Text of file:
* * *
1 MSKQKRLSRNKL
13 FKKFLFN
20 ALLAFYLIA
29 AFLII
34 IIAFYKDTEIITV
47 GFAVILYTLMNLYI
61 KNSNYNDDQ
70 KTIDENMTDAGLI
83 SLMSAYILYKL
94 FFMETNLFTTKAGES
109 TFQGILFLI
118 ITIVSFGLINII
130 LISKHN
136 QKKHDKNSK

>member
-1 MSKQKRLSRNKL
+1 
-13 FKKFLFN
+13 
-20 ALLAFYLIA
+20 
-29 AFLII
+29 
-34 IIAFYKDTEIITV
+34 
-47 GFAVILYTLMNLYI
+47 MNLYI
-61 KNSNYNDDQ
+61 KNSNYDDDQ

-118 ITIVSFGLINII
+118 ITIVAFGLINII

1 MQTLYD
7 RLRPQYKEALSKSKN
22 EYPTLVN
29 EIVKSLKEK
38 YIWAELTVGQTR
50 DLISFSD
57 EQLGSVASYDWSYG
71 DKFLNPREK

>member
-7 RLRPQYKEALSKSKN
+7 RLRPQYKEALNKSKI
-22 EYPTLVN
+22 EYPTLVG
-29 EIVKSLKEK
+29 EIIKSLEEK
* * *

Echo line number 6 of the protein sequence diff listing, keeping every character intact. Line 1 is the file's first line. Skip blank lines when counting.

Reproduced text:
47 GFAVILYTLMNLYI